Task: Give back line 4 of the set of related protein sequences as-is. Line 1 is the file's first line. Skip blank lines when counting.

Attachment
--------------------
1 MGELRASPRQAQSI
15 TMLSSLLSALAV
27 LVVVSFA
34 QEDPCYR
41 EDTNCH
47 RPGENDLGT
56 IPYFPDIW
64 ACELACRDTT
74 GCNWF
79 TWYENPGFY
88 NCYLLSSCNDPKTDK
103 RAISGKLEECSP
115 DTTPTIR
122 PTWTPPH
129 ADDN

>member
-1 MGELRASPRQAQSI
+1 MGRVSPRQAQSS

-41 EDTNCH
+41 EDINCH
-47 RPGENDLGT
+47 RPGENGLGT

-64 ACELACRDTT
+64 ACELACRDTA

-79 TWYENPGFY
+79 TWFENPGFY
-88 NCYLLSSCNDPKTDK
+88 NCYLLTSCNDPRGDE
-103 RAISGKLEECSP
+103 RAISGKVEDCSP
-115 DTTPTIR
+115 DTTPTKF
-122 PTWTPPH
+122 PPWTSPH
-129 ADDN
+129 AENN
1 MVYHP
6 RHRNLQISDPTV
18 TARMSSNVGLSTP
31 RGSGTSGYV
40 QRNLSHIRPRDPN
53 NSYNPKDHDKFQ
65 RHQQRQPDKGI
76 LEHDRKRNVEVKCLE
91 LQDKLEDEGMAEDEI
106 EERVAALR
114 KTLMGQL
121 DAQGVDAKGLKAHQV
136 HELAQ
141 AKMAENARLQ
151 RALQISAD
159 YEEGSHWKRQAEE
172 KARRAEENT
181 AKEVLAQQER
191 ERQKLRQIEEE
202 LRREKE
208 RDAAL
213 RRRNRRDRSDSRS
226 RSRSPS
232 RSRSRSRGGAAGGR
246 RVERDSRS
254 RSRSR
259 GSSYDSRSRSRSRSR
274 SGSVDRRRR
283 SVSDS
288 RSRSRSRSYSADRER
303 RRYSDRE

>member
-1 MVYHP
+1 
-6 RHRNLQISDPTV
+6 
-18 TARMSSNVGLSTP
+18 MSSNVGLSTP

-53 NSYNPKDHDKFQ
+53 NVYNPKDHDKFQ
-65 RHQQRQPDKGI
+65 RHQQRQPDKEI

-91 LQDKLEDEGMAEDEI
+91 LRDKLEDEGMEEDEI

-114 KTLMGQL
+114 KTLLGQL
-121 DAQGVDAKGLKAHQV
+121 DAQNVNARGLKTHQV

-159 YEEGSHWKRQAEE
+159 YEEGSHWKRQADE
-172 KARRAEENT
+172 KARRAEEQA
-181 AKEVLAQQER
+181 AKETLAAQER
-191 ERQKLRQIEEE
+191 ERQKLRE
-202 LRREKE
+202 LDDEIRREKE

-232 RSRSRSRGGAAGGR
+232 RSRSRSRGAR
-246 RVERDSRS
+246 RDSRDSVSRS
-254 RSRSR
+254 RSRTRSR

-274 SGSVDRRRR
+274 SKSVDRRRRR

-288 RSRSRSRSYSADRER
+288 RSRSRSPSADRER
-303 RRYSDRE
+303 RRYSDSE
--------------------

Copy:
34 QEDPCYR